It’s destined to be a sewing table for his mother, but it’s also a celebration of complexity in olive ash and sycamore.
The intricate design of Matt Hanley’s table required precision steam bending, and the ash veneers were all hand crafted.
The table has a sycamore frame with olive ash legs and stretcher, and now only requires some final finishing to bring the patina of the woods and veneers to life.
While Matt, from Leominster in Herefordshire, had little woodworking experience before coming to the Chippendale school, he does have very real expertise in managing trees and woodland.
He was previously an arboriculturalist, mainly working in large public gardens such as the Royal Horticultural Society’s garden at Wisley and the Royal Botanical Garden Edinburgh.
Immediately before coming to the Chippendale school, he was an instructor at an agricultural college in Hampshire, teaching both full time and short course students.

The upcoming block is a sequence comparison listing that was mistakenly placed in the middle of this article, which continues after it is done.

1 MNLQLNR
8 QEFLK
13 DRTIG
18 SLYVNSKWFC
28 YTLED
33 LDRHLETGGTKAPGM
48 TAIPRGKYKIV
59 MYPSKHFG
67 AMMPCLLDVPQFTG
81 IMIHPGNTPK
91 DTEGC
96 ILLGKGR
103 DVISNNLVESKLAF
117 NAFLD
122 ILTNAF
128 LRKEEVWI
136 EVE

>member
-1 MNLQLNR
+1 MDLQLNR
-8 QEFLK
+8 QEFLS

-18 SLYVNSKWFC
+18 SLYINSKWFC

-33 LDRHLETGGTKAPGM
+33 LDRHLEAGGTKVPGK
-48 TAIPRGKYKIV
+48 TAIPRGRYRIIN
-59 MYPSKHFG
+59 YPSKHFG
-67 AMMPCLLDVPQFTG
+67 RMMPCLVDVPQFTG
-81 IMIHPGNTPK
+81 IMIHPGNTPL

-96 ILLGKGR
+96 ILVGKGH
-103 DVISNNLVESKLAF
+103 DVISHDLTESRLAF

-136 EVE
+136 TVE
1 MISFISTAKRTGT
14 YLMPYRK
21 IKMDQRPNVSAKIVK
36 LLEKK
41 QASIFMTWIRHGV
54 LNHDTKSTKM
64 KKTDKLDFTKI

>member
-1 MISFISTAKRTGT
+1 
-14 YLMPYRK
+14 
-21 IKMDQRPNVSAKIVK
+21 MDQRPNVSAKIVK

“My path to furniture making came from a desire to be involved with creation instead of destruction. Years of felling and dismantling trees, mainly cutting the timber into firewood, became very shallow and dissatisfying,” he says.
“Instead, I wanted to learn how to make beautiful furniture from trees I had felled, rather than turning them into a heap of firewood and woodchip. I haven’t regretted that choice for a second,” says Matt.
That understanding of the raw materials of his new trade, coupled with his innate design talent, will serve him well when he sets up his new business back in Herefordshire after graduation.